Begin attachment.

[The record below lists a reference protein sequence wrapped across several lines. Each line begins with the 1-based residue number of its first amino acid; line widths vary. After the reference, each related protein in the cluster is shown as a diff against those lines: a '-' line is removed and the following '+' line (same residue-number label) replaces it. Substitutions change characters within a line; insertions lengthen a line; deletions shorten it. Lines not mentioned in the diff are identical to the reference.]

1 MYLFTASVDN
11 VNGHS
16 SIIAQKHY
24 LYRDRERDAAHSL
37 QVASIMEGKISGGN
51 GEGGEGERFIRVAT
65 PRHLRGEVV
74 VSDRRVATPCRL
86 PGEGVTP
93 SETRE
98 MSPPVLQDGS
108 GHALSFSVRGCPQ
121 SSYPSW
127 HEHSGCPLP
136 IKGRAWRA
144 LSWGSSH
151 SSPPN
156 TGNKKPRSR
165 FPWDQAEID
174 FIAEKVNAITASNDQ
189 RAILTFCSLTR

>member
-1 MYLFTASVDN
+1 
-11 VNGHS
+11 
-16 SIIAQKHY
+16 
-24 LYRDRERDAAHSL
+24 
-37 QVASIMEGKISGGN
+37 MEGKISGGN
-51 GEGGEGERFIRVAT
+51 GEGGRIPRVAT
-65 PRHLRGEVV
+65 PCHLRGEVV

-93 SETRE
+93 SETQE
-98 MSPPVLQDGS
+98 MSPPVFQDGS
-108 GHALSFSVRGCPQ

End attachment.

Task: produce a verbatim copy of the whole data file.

[The record below lists a reference protein sequence wrapped across several lines. Each line begins with the 1-based residue number of its first amino acid; line widths vary. After the reference, each related protein in the cluster is shown as a diff against those lines: a '-' line is removed and the following '+' line (same residue-number label) replaces it. Substitutions change characters within a line; insertions lengthen a line; deletions shorten it. Lines not mentioned in the diff are identical to the reference.]

1 MYLFTASVDN
11 VNGHS
16 SIIAQKHY
24 LYRDRERDAAHSL
37 QVASIMEGKISGGN
51 GEGGEGERFIRVAT
65 PRHLRGEVV
74 VSDRRVATPCRL
86 PGEGVTP
93 SETRE
98 MSPPVLQDGS
108 GHALSFSVRGCPQ
121 SSYPSW
127 HEHSGCPLP
136 IKGRAWRA
144 LSWGSSH
151 SSPPN
156 TGNKKPRSR
165 FPWDQAEID
174 FIAEKVNAITASNDQ
189 RAILTFCSLTR

>member
-1 MYLFTASVDN
+1 
-11 VNGHS
+11 
-16 SIIAQKHY
+16 
-24 LYRDRERDAAHSL
+24 
-37 QVASIMEGKISGGN
+37 MEGKISGGN
-51 GEGGEGERFIRVAT
+51 GEGGRIPRVAT
-65 PRHLRGEVV
+65 PCHLRGEVV

-93 SETRE
+93 SETQE
-98 MSPPVLQDGS
+98 MSPPVFQDGS
-108 GHALSFSVRGCPQ